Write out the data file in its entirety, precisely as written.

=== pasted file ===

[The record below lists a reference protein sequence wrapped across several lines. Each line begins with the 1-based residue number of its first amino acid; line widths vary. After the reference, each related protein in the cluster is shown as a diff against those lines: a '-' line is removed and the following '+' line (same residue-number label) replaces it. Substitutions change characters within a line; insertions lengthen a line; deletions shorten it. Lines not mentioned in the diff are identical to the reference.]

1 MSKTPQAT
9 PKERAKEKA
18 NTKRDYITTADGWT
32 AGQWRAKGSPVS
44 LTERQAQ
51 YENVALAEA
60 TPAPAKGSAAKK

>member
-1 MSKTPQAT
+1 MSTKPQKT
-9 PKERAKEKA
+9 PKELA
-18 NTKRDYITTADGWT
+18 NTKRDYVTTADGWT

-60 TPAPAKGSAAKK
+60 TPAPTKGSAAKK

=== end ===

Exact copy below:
[The record below lists a reference protein sequence wrapped across several lines. Each line begins with the 1-based residue number of its first amino acid; line widths vary. After the reference, each related protein in the cluster is shown as a diff against those lines: a '-' line is removed and the following '+' line (same residue-number label) replaces it. Substitutions change characters within a line; insertions lengthen a line; deletions shorten it. Lines not mentioned in the diff are identical to the reference.]

1 MSKTPQAT
9 PKERAKEKA
18 NTKRDYITTADGWT
32 AGQWRAKGSPVS
44 LTERQAQ
51 YENVALAEA
60 TPAPAKGSAAKK

>member
-1 MSKTPQAT
+1 MSTKPQKT
-9 PKERAKEKA
+9 PKELA
-18 NTKRDYITTADGWT
+18 NTKRDYVTTADGWT

-60 TPAPAKGSAAKK
+60 TPAPTKGSAAKK